School Violence Down, Survey Says
By Tiffany Danitz, Staff Writer
Texans, by and large, would like schools outfitted with metal detectors, the Ten Commandments posted in classrooms and random locker checks, according to a telephone survey of 1,000 adults sponsored by Scripps-Howard. The poll sends a clear signal to students that they should not "mess with Texas."
But, hold on a minute. A national survey performed by the Journal of the American Medical Association (JAMA) and released last week found that schoolhouse violence is actually on a decline.
The findings printed in JAMA's August 4 edition focused on 1991, 1993, 1995 and 1997. "The percentages of students carrying weapons on school property and engaging in physical fights on school property (during '93-'97) were far lower than the percentages of those engaging in these behaviors in general," the authors wrote.
In a year in which a mass murder at Columbine High School left 15 people dead and triggered a rising tide of anti-gun sentiment, it seems ironic that researchers should find that students are behaving less violently than in the past. In a number of states, lawmakers reacted to the Colorado shootings with zero tolerance laws, school dress codes, swift punishment of those who make bomb threats, and the reconsideration of formerly sacrosanct gun rights.
Nancy D. Brener, Ph.D. of Atlanta's Centers for Disease Control and Prevention and her colleagues collected data from 1991 through 1997. Their analysis revealed that the number of high school students in grades 9-12 who have been in fights or have carried a weapon has decreased over the past decade.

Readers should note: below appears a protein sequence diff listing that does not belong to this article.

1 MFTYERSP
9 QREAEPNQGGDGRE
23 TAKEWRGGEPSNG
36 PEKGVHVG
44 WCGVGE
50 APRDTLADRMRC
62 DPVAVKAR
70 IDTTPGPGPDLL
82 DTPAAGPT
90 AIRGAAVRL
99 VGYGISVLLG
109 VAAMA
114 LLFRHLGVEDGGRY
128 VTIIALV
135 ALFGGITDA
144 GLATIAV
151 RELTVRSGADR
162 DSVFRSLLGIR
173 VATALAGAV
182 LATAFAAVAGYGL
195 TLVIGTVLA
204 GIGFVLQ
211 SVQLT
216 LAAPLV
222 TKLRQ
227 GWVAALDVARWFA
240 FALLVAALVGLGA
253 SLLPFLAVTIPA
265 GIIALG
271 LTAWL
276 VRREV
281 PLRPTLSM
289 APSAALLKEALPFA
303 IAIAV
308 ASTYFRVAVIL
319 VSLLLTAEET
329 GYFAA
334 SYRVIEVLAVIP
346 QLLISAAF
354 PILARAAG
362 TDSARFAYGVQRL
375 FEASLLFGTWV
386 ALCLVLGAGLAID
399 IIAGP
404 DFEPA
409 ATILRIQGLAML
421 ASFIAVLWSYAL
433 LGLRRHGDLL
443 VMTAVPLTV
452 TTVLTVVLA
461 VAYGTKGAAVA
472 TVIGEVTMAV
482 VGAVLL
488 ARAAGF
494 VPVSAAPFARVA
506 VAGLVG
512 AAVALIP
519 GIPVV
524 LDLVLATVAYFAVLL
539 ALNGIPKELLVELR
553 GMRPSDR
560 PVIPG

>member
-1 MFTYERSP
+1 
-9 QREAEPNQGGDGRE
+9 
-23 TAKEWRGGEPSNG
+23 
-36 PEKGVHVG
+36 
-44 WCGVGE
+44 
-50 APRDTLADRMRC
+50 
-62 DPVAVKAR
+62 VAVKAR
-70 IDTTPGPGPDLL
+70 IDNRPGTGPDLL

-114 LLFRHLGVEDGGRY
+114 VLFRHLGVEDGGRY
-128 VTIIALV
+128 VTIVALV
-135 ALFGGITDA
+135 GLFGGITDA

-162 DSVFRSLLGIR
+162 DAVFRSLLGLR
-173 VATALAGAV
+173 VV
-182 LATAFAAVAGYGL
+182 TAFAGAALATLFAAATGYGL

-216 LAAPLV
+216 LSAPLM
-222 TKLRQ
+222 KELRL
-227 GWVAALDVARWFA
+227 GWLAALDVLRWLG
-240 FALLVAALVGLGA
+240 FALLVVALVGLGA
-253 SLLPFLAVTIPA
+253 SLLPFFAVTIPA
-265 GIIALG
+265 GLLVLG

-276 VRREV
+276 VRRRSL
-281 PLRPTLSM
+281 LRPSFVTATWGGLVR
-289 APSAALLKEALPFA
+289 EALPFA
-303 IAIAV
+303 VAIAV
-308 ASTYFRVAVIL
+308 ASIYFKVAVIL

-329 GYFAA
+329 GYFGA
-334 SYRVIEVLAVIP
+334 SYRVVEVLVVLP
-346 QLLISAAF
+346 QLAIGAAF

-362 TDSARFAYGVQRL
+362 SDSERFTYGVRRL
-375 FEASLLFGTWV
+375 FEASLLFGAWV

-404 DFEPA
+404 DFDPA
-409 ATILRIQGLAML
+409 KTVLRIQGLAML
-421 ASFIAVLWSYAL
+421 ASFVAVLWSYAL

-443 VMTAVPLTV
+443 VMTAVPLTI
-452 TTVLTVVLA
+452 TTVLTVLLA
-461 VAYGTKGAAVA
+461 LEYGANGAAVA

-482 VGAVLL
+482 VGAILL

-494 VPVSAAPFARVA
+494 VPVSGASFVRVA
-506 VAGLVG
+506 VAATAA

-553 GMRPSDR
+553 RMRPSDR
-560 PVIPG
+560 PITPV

In the month prior to the survey, there was a 30 percent drop in the number of students carrying a weapon, such as a gun, knife or club.
Only 36.6 percent of students admit to participating in a fist fight in the year prior to the survey - down from 42.5 percent in 1991. The number of students who took part in a physical fight on school grounds in the 12 months before the survey dropped by nine percent.
The number of students who admitted to carrying a gun during the past month dropped from 7.9 percent in 1993 to 5.9 percent in 1997 - a 25 percent decrease.
Male students were more likely to have carried a gun or to have been involved in a physical altercation on school grounds. The survey showed a marked decrease in physical fights for black and white students, but did not record the same decline among Hispanic youths.